For shooting to the trunk, reflectors are often practical. Of course,
they don't apply to crown shots. We're usually shooting multiple tops of
the crowns of trees to find the highest top. So we need to know how our
instruments perform under less than ideal conditions.

   Though less tahn ideal is a given for crowns, less than ideal often
applies to trunks as well. Sometimes we're on the opposite sides of
streams from the trees or the trees are in dense rhododendron or laurel
thickets. On very important trees, I do often place a more reflective
object on the trunk of a tree and shoot it as opposed to the darker

   With respect to the lasers, my objective was to test them under
typical field conditions where the targets have different
reflectivities, where atmospheric conditions vary, the surface of the
targets are different (rough, smooth, etc.), and where distances to the
target vary greatly. So, I upped the number of tests to 32 with
distances from 21 to 152 yards. Conditions varied from rain to cloudy to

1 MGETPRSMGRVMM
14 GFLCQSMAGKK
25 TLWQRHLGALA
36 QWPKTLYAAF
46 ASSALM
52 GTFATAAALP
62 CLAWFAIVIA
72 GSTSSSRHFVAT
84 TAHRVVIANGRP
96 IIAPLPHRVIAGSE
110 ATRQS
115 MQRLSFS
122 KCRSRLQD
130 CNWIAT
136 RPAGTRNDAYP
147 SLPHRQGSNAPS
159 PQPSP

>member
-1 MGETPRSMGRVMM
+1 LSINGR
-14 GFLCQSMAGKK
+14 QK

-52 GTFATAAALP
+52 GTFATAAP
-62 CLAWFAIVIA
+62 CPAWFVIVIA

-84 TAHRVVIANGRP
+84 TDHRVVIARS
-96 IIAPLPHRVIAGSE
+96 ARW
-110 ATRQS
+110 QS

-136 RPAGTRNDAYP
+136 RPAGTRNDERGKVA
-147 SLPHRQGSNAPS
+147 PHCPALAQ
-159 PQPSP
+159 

partly cloudy to sunny. Targets were of all types and textures. Under
this wide range of conditions, the average difference over all distances
between the lasers stands at 0.95 feet and the difference is partly due
to the fact that the Nikon reads to the half yard and the Bushnell to
the whole yard. Shifting around showed me that if I got to click over
point in each case, the 0.95 feet went down to an average of about 0.5
feet. So over the wide range of fiend conditions, the two lasers are
pretty close. Results are closest at the shorter distances. At disatnces
of 40 to 80 yards, the average distance without adjusting for click-over
is 1.0 feet. Getting to click over reduces this to about 0.5 feet.

   Tests of lasers calibrated on changes of 1 yard at a time to the same
target can give an incomplete picture. To understand on'e instrument,
one needs to use targets of different shapes and reflectivities and in
different atmospheric conditions. The full range of values eventually
show themselves.


RE: Laser tests comments continue   Robert Leverett
  Jan 19, 2006 09:43 PST